Closing out the game for both CBA and their opponent, Baseball U, were a pair of interesting arms that showed high level feel to spin their breaking balls. For Baseball U, Coastal Carolina commit Zach McCambley (2017, Stroudsburg, Pa.) certainly looked the part on the mound at 6-foot-2, 190-pounds with room to project further physically. He used a very short, muscled arm action and an impossibly short stride down the mound. He landed closed and worked over his front side and cut his fastball that worked 87-89 mph. His slider showed to be a very interesting pitch with tight, 10-to-4 shape at 81 mph with late tilt and two plane shape. He began to work almost exclusively off the slider which worked over for strikes. He struck out the side for the save on just 13 pitches.

Opposing in late-inning relief work was Arizona commit Roman Phansalkar (2-17, Edmond, Okla.). Phansalkar had similar projection to his build as McCambley, listed at 6-foot-2, 180-pounds with a raw arm action. He threw with incredibly low effort on the mound with a very short, quick arm action. His fastball showed mostly true action at 87-89, but again, it was the feel to spin that impressed. He abandoned his fastball almost after the first batter and threw 50 percent breaking balls in his only inning. His slider worked up to 77 mph with 11-to-5 shape and well above average spin that broke hard away to right handed hitters. He also got more on top of several between 73-75 mph for an 11-to-5 shaped curveball that also showed good depth. He needs to lengthen out his stride down the mound and work more through the ball to create plane and come downhill to complement his breaking ball pitches.




There may not have been a pitcher to take the mound who did more to solidify his draft stock than Sam Carlson (2017, Savage, Minn.). The 6-foot-4 Carlson looks every bit of a professional prospect with a strong frame and build and room to continue to add. His arm action worked very short and quick through the back from a three-quarters arm slot. He showed average extension down mound with an online landing and a harsh recoil over his front side. He worked well downhill and showed a quick arm through release. His fastball showed 91-93 mph and touched 94 mph early on in the first inning with good arm-side life. The wiggle to the pitch was late and was quality in on the hands of righthanded hitters. What was most impressive was the quality of changeup Carlson showed. He replicated his arm speed well for the pitch that hit 83 mph with tremendous fade. His strikeout to end the first inning was on one and it was a legitimate swing and miss pitch. Carlson mixed in a slider at 79 mph with 11-to-5 shape. The pitch showed a slight hump out of the hand with short, quality depth. The pitch completed his three pitch mix and allowed him to keep hitters off balance. He struck out six batters in five innings allowing just one run while throwing over 60 percent of his pitches for strikes.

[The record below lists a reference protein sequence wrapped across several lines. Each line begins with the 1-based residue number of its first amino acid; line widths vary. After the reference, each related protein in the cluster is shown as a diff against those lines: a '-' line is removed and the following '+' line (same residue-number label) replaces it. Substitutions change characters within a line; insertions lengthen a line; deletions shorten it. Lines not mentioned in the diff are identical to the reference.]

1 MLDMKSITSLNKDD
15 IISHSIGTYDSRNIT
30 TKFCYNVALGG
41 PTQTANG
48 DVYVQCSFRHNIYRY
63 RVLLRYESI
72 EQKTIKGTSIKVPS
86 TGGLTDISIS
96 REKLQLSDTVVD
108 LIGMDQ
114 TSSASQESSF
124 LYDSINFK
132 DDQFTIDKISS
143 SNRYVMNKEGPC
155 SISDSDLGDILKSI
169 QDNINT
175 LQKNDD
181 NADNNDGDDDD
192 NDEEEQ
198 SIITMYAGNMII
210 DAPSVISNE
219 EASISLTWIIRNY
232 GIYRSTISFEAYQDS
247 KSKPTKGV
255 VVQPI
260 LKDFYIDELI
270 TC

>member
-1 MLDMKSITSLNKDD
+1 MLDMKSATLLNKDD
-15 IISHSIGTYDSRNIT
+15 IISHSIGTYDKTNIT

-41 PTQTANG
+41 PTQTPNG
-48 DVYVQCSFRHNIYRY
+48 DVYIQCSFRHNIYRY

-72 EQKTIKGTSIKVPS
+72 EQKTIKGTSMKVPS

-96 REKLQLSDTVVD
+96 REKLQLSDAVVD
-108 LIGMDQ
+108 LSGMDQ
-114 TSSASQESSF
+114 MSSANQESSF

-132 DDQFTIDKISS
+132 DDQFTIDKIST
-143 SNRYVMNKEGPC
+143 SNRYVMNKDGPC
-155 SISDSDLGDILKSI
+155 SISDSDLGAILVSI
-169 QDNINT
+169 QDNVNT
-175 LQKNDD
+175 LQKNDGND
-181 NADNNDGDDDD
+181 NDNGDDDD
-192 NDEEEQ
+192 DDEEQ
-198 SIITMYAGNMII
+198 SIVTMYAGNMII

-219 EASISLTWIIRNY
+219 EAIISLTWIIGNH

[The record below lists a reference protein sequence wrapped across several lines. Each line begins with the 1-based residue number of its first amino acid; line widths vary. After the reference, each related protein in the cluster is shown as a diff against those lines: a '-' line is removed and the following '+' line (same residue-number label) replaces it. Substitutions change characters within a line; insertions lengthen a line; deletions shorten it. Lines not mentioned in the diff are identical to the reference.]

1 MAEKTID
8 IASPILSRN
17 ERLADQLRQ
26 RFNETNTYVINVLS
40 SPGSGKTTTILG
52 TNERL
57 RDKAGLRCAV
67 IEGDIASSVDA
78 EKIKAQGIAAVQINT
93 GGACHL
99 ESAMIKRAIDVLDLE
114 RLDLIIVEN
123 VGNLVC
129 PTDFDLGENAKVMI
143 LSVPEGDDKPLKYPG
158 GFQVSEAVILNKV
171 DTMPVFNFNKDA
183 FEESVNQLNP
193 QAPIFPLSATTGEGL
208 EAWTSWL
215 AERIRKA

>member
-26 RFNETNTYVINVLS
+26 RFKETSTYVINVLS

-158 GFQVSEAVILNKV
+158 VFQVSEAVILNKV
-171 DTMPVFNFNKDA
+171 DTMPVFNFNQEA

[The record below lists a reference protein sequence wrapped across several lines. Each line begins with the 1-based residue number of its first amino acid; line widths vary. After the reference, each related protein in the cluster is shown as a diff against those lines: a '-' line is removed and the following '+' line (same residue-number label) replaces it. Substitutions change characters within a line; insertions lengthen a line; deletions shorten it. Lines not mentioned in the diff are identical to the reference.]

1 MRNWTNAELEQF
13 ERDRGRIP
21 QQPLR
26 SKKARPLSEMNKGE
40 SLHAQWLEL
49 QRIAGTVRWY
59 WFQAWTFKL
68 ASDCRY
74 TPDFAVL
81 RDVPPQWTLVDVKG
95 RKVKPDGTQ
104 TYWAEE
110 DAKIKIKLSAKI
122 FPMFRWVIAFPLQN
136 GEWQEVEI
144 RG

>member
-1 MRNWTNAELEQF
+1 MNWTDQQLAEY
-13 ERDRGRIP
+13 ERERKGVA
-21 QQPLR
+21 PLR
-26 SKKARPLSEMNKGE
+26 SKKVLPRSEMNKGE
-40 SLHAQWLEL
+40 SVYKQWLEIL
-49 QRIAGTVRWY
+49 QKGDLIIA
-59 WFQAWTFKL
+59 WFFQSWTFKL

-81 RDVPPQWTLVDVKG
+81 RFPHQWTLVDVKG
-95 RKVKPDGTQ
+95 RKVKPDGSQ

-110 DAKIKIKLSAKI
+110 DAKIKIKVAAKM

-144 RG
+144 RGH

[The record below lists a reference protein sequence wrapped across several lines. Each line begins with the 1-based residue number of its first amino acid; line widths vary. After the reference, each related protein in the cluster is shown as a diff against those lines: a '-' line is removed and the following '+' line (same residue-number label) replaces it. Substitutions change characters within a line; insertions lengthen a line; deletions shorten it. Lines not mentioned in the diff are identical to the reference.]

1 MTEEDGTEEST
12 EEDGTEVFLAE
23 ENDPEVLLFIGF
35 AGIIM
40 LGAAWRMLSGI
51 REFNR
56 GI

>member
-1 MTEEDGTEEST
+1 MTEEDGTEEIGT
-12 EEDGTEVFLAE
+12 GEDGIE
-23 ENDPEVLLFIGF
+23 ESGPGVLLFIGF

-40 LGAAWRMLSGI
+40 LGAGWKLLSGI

Continuing the run of impressive arms for CBA, San Diego State commit Daniel Ritcheson (2017, Northridge, Calif.) took the mound and showed impressive arm strength. The 6-foot-4, 195-pound Ritcheson started with a very deep hip hip coil with a high leg lift close to the body. He landed online with good balance at release with controlled effort in his delivery. His arm action was long through the back with rigidness and a quick wrist wrap before coming through his three-quarters arm slot. Ritcheson’s arm strength was hard to deny on the mound, but he found the barrels of hitters early on when leaving his fastball up in the zone. His fastball worked 90-93 mph and hit 94 mph with short arm-side life and he held that velocity from the stretch. The pitch was flat when left up and the Atlanta Blue Jay hitters were on it. When he moved to both his curveball and slider it helped change the looks hitters were guessing and garner a large number of swings and misses. His slider showed good 10-to-4 shape with tight spin up to 83 mph with hard bite away from left handed hitters. He also showed a curveball up to 75 mph with more 12-to-6 shape as captured in the video. Both pitches got over for strikes and helped him settle in as the game went on. He struck out four batters in three innings with seven swings and misses.

Providing the offense and defense for CBA in their doubleheader were TCU commit Tyler Freeman (2017, Rancho Cucamonga, Calif.) and USC commit Nick Allen (2017, San Diego, Calif.). The duo of PG All-Americans certainly lived up to their billing. Freeman hit out of the three hole and showed his consistent bat and hand speed with a very smooth, simple swing to the ball. He torqued well and showed the ability to drive the ball to the gaps with ease. He generated leverage with good bat speed and consistently found the barrel over the course of their games. Allen on the other hand continued to show why he’s one of the most defensively gifted players in the class. He just continues to make sensational plays look easy with advanced reads off the bat and balance through the ball that cannot be taught. He charged a week dribbler up the middle and lowered his slot with a lightning quick transfer to nail the runner by two steps.